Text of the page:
Each year the South Africa Judo Open attracts judoka from not only the host nation but also several neighbouring countries and this year the Namibia Judo in Schools project took the courageous decision to join in, managing travel, organisation and funding issues that would make most baulk.

Stompie Matthyser is one of IJF’s network of coaches working to develop judo programmes for school-aged children in Africa and in Namibia he is forging a path not just locally but one that shows children they can reach beyond what may be immediately visible.

A group of 8 thirteen year olds from 4 schools (Saint Georges, DHPS, Windhoek Gymnasium and Windhoek International) competed in the event. The team were accompanied by Stompie Matthyser and a sport teacher who is also a judoka, Claudia Schlettwein, from DHPS.

Stompie said, “We managed to raise money for the players’ plane tickets and acommodation. We had official team outfits manufactured for everyone, to represent the Namibia judo schools team with pride, just like a national team would.

We were all very happy to take on the more than 2000km journey by plane. We had a two-leg trip, to Johannesburg and then we flew again to Port Elizabeth on the same day. We had some challenges to face because our connecting flight to Port Elizabeth had a standing time of 8 hours but it was worth it. Luckily we negotiated to be able to and get the team into a VIP lunch with full access to the lounge benefits and that made the 8 hours feel like 2!

We Arrived in a rainy Port Elizabeth at night on the 23rd June. The Judo South Africa executive assisted us and together with the travelling parents we had a small 14 seater bus with a designated driver to take care of us, ensuring our safe arrival at the accommodation. We all hit the sack after a long, long day.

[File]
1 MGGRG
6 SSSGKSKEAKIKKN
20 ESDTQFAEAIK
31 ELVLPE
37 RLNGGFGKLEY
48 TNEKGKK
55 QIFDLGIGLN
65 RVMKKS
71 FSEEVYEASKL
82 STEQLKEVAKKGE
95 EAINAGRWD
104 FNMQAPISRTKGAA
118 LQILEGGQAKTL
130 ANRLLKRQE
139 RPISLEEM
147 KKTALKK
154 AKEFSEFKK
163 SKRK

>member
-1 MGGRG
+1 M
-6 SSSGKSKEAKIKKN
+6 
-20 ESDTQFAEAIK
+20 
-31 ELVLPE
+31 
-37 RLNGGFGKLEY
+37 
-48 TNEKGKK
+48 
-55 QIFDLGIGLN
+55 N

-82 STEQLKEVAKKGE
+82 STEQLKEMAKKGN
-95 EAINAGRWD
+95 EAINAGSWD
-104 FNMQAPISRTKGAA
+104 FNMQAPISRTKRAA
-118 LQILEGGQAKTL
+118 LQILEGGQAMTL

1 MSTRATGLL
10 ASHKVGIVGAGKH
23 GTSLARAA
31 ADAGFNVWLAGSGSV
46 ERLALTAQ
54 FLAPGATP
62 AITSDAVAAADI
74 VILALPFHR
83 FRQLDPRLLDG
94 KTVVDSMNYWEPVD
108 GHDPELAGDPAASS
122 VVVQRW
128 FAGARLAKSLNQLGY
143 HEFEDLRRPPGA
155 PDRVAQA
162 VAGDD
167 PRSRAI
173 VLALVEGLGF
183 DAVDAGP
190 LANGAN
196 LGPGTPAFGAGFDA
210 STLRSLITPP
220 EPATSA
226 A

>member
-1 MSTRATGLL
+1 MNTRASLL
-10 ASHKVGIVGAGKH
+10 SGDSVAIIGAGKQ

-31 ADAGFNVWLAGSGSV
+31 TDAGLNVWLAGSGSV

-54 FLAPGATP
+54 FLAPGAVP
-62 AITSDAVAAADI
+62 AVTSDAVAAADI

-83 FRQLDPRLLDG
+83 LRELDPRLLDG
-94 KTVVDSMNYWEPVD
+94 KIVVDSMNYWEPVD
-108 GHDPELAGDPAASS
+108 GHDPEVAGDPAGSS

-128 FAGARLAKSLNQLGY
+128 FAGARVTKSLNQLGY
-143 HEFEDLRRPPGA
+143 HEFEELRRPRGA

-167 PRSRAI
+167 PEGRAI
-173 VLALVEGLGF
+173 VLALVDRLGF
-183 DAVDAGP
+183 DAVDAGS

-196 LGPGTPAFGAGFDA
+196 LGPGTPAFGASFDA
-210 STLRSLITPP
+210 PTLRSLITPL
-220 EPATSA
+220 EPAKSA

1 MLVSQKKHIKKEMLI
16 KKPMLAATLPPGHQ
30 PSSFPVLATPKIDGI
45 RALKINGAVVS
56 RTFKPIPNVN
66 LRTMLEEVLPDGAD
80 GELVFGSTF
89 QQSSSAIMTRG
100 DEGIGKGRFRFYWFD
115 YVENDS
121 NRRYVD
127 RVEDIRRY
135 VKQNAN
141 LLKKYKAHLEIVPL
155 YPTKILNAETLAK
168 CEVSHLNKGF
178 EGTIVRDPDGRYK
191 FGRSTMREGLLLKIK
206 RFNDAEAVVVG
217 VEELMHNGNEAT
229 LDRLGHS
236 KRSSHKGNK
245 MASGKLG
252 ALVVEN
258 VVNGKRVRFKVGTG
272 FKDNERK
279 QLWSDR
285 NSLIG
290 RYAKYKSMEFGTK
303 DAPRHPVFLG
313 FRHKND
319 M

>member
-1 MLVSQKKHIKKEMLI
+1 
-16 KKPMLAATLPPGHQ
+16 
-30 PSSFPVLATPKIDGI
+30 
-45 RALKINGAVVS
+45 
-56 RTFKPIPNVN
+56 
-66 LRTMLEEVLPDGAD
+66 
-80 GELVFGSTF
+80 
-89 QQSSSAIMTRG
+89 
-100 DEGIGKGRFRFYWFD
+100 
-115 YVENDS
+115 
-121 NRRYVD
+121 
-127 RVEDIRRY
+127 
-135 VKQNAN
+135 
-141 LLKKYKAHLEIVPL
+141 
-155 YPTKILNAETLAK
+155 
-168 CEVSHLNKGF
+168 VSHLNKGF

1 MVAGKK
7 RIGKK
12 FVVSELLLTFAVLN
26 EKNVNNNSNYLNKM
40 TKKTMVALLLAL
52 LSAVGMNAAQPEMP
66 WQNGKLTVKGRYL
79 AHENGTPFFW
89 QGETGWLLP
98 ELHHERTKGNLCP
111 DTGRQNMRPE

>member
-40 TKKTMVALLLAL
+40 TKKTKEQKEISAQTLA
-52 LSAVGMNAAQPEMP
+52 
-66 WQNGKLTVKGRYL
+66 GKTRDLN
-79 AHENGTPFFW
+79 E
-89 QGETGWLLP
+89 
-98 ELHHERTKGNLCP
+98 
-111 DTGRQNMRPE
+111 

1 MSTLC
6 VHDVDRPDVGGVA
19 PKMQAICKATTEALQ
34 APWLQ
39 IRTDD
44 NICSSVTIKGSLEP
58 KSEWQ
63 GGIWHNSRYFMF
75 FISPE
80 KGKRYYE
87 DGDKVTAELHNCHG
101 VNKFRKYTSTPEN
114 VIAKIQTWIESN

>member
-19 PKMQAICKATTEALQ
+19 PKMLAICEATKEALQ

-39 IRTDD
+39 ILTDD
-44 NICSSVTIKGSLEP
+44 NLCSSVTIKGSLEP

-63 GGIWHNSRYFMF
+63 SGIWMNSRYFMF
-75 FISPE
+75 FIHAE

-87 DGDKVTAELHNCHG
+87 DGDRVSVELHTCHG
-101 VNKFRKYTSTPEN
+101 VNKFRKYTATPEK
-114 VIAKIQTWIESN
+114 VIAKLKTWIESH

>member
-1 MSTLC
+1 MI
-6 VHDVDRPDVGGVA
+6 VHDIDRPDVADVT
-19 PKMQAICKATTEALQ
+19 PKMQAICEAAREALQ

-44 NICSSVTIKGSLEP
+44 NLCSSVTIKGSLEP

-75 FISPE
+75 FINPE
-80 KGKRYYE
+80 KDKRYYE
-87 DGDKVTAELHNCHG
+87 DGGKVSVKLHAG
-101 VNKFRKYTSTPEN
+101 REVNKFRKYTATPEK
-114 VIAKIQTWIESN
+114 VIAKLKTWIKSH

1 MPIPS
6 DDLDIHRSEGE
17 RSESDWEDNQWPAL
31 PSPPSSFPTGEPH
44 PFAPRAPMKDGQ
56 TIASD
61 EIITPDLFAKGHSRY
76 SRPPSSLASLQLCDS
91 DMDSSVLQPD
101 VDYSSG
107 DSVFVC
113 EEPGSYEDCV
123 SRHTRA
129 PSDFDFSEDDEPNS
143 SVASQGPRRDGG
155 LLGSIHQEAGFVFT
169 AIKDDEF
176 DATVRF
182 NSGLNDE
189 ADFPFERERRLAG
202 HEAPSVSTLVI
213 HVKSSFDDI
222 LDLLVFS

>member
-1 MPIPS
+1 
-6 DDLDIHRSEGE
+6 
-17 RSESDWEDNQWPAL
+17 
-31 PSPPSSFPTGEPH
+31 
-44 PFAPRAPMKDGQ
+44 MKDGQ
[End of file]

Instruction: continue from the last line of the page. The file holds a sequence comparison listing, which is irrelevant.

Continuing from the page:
The next day, having weighed in and collected accreditation, our bus picked us up ahead of schedule to take us to the Vista Campus University Hall for the competition. We enjoyed an opening ceremony at 8am. All 14 regions of South Africa plus Botswana, Lesotho and us from Namibia attended the ceremony.”

Stompie was impressed with all the players, the way they handled themselves and the way they fought. Amelie Duerrschmidt won a silver medal and Jana Mutzchler won bronze. Shura Ryvkine just missed out, losing for bronze.

The day after the competition, the whole team had a beach day and enjoyed some holiday activities, adding to the memories these children have made. There was even an opportunity to try ice-skating which is not something children from the Namibian desert have ever had the chance to try before. It’s all part of the programme that encourages the strengthening of bonds between children from different judo schools. Maybe some of them will go on to share experiences as part of the Namibian national team!

All photos contributed by Stompie Matthyser.

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